Joys of a living in a small city

By Jyotsna Joshi

Podcast by Apporva Dixit

You can listen to the article here or read the transcript below…

Gazing at clear skies in the morning, with birds coming to your terrace. Railway Station and City Bus Station within 10 kilometers of distance from wherever you choose to reside in the city. Supermarkets and Hypermarkets- at walking distance, with you going for groceries shopping every weekend. And the best part- your office within 2 kilometers from your home, which takes you less than 15 minutes every day to commute.

I am not talking of some dreamland where people are at leisure and seem happy for the whole day. Nor am I talking of the childhood time that we spent with our parents, back when we attended school. I am taking of the present time: Year 2020, Place Vijayawada. I am in love with the place, and it holds and will forever be etched in my heart with most beautiful memories.

I worked as a Policy & Development Consultant with Government of Andhra Pradesh for five and a half years. And four years out of this time was spent at Vijayawada- the capital city of Andhra Pradesh. With the erstwhile state of Andhra Pradesh getting bifurcated into Telangana (with capital Hyderabad) and Andhra Pradesh (with capital Vijayawada) in 2014, the decision of moving to Vijayawada was sort of forced on all of us working with this Government Think Tank by 2016 October. Especially then when all of us had graduated from top schools and had stayed in Tier-1 cities, enjoying the cosmopolitan culture of those places. However, with no option left we all packed our baggage and shifted to this city. I still remember how girls and boys in my office would crib all the time on how the city is too small for them to follow a posh lifestyle. And how every weekend they would rush to either Hyderabad of Chennai (both cities nearly 5-6 hours away by rail) in order to enjoy the metro-ness of those cities. Notwithstanding the initial inertia I had of moving in, I fell in love with the place right after the first month of moving here.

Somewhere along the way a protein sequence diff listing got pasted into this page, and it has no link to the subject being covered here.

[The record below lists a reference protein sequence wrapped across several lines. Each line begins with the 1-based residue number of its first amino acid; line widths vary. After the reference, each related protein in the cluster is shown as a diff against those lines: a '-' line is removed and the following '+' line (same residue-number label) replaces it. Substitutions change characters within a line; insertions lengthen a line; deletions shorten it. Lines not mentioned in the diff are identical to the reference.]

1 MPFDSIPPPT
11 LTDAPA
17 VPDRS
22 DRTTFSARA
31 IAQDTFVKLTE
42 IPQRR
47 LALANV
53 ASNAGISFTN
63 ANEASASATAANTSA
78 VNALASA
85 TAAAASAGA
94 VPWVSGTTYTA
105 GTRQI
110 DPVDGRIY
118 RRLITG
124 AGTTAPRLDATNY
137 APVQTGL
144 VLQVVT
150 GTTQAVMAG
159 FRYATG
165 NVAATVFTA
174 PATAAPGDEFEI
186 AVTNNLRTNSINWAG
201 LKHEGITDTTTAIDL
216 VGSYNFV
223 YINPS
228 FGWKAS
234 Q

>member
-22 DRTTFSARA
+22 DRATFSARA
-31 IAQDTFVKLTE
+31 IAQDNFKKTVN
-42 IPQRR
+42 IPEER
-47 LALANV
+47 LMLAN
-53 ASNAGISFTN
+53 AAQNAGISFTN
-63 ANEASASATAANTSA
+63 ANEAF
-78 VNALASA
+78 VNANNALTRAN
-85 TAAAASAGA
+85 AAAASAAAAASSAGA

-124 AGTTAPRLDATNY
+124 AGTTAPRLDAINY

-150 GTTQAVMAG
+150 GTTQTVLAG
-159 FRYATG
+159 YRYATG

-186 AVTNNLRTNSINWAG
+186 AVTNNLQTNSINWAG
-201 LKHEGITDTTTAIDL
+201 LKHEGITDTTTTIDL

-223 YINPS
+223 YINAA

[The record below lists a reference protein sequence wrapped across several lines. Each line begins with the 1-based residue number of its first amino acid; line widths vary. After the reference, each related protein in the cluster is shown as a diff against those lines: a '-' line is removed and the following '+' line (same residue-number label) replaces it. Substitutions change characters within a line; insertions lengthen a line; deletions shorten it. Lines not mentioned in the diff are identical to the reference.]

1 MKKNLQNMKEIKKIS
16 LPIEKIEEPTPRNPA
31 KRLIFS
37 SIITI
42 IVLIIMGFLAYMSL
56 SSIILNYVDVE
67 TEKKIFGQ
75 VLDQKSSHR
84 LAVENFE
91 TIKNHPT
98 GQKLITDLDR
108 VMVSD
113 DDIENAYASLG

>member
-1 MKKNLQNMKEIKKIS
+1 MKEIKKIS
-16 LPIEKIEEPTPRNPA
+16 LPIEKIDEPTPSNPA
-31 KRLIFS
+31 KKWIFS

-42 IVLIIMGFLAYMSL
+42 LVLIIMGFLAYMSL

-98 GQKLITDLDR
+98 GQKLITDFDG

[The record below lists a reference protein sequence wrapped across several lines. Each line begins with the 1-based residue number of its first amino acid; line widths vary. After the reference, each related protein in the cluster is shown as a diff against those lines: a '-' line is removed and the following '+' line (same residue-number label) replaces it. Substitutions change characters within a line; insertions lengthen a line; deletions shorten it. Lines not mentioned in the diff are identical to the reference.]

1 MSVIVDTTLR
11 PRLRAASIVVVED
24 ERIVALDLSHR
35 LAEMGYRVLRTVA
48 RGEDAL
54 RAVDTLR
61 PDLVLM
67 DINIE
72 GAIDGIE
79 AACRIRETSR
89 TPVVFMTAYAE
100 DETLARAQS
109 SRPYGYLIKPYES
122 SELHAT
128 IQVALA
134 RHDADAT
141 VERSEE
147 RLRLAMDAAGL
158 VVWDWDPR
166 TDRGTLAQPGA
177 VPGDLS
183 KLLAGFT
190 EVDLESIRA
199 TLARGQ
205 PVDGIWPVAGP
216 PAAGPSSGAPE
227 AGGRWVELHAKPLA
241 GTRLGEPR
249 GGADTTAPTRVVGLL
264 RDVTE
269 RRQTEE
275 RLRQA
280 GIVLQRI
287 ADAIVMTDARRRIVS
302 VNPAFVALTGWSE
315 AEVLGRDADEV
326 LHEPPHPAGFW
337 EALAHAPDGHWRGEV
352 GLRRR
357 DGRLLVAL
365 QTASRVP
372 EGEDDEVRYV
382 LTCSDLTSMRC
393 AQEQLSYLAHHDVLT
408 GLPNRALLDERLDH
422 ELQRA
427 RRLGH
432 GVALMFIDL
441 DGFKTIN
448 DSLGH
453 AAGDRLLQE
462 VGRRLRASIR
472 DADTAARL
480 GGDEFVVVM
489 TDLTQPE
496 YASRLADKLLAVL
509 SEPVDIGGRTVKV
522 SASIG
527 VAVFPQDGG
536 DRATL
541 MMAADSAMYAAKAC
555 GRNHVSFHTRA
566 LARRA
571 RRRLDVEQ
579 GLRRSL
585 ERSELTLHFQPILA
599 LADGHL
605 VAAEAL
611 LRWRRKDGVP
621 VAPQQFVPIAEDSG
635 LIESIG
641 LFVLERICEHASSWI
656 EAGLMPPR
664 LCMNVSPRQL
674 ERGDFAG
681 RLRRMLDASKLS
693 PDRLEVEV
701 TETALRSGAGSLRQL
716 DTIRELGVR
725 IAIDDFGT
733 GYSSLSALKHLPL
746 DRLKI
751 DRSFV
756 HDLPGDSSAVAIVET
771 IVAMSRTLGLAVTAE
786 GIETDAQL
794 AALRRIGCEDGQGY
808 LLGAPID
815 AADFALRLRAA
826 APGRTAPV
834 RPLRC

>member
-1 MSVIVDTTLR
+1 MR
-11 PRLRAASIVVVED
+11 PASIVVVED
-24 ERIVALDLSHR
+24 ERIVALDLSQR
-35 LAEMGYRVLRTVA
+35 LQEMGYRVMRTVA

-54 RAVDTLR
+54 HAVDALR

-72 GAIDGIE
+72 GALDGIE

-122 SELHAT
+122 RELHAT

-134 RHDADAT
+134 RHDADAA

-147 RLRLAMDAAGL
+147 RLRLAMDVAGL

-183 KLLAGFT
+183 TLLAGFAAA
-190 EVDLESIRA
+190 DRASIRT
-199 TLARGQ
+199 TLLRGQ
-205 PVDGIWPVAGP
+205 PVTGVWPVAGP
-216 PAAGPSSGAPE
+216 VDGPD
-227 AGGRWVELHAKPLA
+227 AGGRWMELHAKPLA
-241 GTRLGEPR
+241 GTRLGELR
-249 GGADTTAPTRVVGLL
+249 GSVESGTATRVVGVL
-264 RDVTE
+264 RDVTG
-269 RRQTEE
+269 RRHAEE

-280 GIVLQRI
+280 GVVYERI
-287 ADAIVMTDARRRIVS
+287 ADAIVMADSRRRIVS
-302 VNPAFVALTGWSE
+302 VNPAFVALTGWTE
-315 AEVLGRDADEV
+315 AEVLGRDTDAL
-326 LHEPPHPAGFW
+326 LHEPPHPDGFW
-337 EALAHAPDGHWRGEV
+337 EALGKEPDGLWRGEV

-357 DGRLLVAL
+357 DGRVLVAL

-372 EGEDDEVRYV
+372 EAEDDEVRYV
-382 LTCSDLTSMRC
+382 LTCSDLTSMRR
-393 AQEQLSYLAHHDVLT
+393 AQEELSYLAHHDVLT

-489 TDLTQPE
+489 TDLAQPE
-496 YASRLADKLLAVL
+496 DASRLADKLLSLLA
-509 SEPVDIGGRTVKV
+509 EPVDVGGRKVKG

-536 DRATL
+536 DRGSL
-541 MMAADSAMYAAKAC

The city has had the long history of Satvahana kings and has been a critical railway junction of the South-East of India. Seeing the actor Nagarjuna in the early 90’s running after goons and emerging as college heartthrob- a scene from the movie Shiva which became a block-buster throughout India, nobody had ever imagined that the famous Loyola College where the movie was shot was a highlight of Vijayawada. Well, the city was well etched in the map of India and got immensely highlighted with it becoming the capital city of the state of Andhra Pradesh.

With my marriage round the corner within a span of six months, I came to this city thinking that I would move to my spouse’s place of posting after the wedding. However, things worked out in such a way for us, that within a year of our marriage he got transferred to Vijayawada. And hence we started our household- decorating the living rooms with the fanciest of handicraft items that were available. Vijayawada was so comforting and cozy that each day both of us would reach our respective offices within 10 minutes of time even after starting from home at 9:45 am (for an office beginning at 10 am). Evenings were so pleasant here that by the time we reached our home, around 7 pm and not encountering any traffic jam (courtesy small city), we would sit and leisurely watch some music or dance program. Such joys were unheard of and not experienced by any of our friends who stayed at the metros; as for them reaching home before 7 pm every day, without being stuck in a traffic jam was strange.